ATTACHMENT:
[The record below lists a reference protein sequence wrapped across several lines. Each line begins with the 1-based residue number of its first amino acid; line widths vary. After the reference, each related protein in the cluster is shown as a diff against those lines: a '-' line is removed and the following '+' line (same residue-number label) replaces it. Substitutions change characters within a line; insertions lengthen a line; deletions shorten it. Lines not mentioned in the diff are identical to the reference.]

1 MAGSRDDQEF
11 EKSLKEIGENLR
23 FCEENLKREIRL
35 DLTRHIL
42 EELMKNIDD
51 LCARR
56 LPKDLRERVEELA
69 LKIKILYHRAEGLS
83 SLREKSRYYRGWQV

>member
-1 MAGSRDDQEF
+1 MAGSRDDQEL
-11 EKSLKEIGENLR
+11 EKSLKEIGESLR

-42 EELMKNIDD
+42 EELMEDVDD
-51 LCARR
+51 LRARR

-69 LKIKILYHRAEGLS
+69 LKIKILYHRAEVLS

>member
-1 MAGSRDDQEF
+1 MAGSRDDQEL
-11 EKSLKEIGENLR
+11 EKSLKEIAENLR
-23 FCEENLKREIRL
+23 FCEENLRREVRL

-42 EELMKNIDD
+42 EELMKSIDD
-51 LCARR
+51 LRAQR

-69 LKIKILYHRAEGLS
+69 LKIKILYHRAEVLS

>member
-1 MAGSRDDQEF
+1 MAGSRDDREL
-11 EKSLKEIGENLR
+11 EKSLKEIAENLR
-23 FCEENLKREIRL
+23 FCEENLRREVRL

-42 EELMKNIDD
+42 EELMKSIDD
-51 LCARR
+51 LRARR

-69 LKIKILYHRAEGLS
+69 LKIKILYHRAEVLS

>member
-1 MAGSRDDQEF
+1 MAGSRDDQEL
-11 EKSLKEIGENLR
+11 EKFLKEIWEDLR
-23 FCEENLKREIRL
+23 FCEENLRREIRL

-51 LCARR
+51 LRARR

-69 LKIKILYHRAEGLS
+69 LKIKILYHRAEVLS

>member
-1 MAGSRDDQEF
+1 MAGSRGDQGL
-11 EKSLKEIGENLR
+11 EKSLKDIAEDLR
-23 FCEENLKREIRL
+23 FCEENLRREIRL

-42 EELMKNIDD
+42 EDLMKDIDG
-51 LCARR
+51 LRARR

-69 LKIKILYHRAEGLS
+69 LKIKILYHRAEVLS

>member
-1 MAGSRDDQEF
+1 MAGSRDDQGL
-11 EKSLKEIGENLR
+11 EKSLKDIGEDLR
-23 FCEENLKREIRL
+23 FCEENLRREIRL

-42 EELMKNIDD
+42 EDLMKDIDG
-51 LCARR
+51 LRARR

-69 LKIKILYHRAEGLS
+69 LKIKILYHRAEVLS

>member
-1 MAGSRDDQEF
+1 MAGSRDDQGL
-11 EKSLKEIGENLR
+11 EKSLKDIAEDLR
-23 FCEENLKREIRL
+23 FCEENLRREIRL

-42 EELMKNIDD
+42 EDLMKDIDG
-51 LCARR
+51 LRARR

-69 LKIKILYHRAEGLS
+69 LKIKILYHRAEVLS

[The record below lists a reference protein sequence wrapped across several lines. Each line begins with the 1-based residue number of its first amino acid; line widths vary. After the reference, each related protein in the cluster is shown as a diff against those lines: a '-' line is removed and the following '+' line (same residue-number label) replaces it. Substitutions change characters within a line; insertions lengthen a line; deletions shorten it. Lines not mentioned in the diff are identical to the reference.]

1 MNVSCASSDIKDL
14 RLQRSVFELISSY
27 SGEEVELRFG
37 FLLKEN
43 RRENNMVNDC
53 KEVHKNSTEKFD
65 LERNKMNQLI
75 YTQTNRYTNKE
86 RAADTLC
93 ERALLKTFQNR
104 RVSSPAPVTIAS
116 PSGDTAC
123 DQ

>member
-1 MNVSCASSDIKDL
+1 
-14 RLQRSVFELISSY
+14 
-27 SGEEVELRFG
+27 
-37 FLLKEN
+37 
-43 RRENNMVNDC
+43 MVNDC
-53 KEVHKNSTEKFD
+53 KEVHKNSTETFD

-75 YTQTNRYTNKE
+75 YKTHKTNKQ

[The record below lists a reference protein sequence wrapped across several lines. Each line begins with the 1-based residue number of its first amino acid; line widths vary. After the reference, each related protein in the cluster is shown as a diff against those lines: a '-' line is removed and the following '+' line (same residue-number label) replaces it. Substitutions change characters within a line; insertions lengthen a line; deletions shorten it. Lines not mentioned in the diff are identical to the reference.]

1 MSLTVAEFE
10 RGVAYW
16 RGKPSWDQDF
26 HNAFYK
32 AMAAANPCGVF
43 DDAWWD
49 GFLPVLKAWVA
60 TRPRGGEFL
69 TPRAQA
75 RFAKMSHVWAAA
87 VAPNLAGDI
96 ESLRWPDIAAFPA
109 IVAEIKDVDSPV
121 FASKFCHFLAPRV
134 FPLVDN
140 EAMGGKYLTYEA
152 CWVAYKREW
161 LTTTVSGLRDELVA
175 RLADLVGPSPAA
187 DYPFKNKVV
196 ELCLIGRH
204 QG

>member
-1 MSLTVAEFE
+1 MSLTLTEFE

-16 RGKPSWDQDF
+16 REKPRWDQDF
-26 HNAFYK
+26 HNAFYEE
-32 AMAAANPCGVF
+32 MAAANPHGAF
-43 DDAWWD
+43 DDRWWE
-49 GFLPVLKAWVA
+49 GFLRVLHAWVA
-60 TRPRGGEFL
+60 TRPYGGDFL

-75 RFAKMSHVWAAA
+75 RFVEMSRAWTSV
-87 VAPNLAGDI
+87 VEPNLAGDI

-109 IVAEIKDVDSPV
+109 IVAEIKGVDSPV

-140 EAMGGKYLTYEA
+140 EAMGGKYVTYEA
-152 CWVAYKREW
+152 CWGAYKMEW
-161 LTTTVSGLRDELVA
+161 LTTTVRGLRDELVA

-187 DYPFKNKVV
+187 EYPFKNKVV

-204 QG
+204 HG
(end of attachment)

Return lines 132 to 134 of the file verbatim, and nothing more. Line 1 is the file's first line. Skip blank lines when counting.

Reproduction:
32 AMAAANPCGVF
43 DDAWWD
49 GFLPVLKAWVA